Digital and cel animation are such staples of video games and CD-ROMs that when a different approach appears, it really stands out. Such was the case with the “The Neverhood” from DreamWorks Interactive/Microsoft, the acclaimed computer puzzle game starring a stop-motion animated character called Klayman. In a marketplace where 3D-CG characters are proliferating, the naturally three-dimensional look of such puppet animation offers an intriguing alternative.
It’s such a ‘natural’ in fact, that BBC Worldwide Multimedia developed a PC CD-ROM called “The Wallace & Gromit Fun Pack,” utilizing footage from the Oscar-winning stop-motion films from Aardman Animations. Its release in the UK and Australia was so successful that Aardman is now actively collaborating with the BBC to create “The Wallace & Gromit Studio.”
Meanwhile, “The Neverhood” team is busy creating more Klayman adventures for the Sony Playstation game “Skull Monkeys,” so it appears that animated puppet games are here to stay.
“The look and feel of these kinds of 3D characters is very different from computer-generated characters, and you can tell the difference,” remarks Christine Webb, Development Manager for BBC Worldwide Multimedia. Webb, who’s overseeing “The Wallace & Gromit Studio” project, says “what’s so charming about this is that it’s faithful to the Wallace and Gromit characters. Aardman is generating material that the user will be able to manipulate, actually moving Wallace & Gromit around in different environments and giving them different expressions to create animated sequences. It’s a family entertainment title so it’s very straightforward, but what’s nice is that it is new stuff — it’s not just re-purposing already existing footage.”
A good marriage
While Aardman is capturing the new character animation digitally against blue screen, the London-based interactive firm I.E. is handling programming. Christine Webb observes that the collaboration represents “a ‘first’ for Aardman, and it’s a good marriage. They’re very open-minded about embracing new technologies.”
While Aardman entered the interactive world through animated films, games were always the primary passion of “The Neverhood” creators. Douglas TenNapel, who conceived the game, was previously acclaimed for “Earthworm Jim,” although “The Neverhood” represented his first foray into stop-motion animated games. He describes the experience as “our testing ground for the audience, in a way. It was looking like every game coming out HAD to be simulated 3D and that just left us cold. We call clay animation ‘real’ 3D. It’s much more personal, and hits people on a really different level. We get e-mails from people saying they cried during our game. I’d never seen that before.”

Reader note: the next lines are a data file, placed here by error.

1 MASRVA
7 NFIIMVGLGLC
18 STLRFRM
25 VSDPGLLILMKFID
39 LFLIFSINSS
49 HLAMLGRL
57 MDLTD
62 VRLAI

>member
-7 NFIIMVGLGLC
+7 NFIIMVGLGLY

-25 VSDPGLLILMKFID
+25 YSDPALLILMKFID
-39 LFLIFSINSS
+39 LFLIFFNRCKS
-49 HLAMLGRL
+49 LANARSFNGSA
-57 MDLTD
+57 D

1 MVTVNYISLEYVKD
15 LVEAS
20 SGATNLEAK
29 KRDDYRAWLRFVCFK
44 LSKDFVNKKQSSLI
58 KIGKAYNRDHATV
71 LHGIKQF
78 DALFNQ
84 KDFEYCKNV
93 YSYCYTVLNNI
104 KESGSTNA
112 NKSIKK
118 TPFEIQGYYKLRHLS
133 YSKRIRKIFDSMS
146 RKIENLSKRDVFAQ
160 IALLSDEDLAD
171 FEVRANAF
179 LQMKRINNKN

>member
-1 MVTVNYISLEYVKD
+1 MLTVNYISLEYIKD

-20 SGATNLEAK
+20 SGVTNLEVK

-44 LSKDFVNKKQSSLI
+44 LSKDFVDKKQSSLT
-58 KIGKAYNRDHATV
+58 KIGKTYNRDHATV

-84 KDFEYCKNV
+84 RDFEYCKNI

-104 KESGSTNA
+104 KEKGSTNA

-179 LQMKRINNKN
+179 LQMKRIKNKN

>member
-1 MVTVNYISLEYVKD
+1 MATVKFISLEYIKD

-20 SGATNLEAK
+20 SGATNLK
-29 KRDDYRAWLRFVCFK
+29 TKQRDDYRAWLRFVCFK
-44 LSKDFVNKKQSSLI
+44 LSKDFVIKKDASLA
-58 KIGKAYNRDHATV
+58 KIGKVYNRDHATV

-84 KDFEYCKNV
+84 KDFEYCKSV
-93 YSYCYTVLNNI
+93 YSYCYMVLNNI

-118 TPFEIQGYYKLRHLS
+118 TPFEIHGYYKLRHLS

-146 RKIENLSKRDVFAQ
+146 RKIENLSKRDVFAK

TenNapel admits that in producing ‘The Neverhood,’ “we were flying by the seat of our pants.” The 8-man team that created the game’s 50,000 frames of animation had to grapple with challenges that were unique to creating an immersive world with stop-motion. Unlike the small models typically used, “The Neverhood” required huge sets that the camera could move through freely to capture a continuous point of view. TenNapel notes that “you can’t build a set that’s one foot square because the camera can’t turn around in it.”
Despite the production’s daunting scale, TenNapel asserts that “the best creative stuff happens when serious limitations are imposed.”
Game animators can count among those limitations serious technical constraints on movement and color as well. TenNapel explains, for example, “that when you look at Klayman’s movements they seem intuitive and appropriate, but behind the scenes it’s a different story. Only a certain number of frames of his animation will fit in any given room — if he has to jump he can’t throw a switch because both those animations can’t fit, so that dictates that this room won’t have a switch in it.”
Confessing that he feels “like a magician telling the secrets to his tricks,” TenNapel says “it’s those kinds of limitations happening behind the scenes that you spend your whole game hiding!”
Because of “The Neverhood” projects, TenNapel notes that “our love for puppet animation has grown. We’ve even talked about doing marionette games.” But he stresses that his team intends to explore varied animation styles in the future “This is a business where you’re free to pioneer. The thing I love about it is that it makes you think on your feet and respond quickly. We’re at the point where filmmaking was in the 1920s.” While he adds with a laugh that “I can’t wait to make my ‘Citizen Kane,'” TenNapel thinks that game animation has a long way to go. “The side of us that are gamers says ‘We’ve got this nailed,’ but the side of us that are animators says ‘We’re not even close.’ “